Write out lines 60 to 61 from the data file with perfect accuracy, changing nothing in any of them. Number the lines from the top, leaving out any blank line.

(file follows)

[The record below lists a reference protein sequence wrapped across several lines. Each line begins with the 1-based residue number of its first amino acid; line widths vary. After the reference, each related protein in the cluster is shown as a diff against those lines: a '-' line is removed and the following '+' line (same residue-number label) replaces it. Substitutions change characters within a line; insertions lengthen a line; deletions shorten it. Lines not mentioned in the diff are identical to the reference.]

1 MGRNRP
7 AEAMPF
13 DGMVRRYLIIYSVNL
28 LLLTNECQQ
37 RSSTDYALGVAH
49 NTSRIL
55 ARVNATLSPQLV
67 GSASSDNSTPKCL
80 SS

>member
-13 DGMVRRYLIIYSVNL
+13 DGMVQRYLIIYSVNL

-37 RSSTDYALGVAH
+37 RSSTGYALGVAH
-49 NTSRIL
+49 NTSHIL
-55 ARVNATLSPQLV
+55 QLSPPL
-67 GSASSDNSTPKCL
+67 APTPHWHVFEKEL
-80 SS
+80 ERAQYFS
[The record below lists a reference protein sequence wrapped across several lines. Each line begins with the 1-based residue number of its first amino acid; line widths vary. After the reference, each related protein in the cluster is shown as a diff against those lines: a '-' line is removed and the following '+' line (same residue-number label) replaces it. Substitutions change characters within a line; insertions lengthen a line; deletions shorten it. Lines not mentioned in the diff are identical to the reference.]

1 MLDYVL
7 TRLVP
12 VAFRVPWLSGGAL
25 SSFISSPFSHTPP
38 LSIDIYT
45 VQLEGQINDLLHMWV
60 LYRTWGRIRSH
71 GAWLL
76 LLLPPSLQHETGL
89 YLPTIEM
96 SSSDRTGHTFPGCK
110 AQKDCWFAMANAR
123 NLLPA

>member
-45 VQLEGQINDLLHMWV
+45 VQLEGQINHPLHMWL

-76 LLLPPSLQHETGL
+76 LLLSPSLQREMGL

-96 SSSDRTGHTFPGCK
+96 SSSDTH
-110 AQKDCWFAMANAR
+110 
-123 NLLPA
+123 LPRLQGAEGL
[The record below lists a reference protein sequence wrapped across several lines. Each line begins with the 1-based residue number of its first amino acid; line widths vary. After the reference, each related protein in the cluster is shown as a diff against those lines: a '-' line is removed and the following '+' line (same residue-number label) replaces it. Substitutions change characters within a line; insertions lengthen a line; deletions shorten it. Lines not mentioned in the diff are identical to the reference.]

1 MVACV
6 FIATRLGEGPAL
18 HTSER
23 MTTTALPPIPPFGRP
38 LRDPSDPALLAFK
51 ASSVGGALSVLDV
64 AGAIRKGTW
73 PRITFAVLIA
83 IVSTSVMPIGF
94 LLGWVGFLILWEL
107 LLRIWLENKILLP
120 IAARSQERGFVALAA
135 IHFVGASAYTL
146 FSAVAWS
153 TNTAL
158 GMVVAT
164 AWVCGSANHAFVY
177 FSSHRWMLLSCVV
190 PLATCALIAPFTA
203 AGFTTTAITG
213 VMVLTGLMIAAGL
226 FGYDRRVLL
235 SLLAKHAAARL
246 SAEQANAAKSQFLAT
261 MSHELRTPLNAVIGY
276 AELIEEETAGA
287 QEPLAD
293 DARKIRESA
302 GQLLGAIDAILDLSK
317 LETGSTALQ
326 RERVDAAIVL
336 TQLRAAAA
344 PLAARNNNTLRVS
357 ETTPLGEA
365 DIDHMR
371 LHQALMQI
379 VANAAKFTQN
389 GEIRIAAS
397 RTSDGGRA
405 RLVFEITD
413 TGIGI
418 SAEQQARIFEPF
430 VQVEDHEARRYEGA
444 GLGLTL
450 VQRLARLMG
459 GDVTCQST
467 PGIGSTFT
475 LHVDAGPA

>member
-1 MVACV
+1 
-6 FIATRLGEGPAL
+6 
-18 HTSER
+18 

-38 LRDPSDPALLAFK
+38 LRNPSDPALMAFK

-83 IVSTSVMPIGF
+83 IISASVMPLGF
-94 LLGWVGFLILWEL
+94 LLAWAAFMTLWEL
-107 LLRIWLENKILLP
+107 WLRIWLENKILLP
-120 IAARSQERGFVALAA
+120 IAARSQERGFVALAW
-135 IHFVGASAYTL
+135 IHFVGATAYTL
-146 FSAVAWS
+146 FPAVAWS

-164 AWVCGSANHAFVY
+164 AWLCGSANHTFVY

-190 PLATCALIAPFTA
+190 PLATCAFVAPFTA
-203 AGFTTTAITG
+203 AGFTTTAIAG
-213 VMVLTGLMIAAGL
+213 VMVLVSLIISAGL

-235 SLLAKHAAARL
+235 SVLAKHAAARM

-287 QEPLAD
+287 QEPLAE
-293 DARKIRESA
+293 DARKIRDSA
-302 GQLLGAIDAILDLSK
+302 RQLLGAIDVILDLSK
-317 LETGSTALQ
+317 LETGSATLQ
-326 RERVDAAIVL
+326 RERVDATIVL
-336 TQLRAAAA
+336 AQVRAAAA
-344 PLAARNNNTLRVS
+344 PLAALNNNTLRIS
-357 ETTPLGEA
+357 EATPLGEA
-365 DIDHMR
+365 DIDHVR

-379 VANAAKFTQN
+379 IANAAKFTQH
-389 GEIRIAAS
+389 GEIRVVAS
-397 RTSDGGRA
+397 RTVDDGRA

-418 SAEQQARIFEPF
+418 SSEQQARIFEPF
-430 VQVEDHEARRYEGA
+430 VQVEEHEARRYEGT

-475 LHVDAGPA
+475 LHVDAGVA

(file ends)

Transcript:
107 LLRIWLENKILLP
120 IAARSQERGFVALAA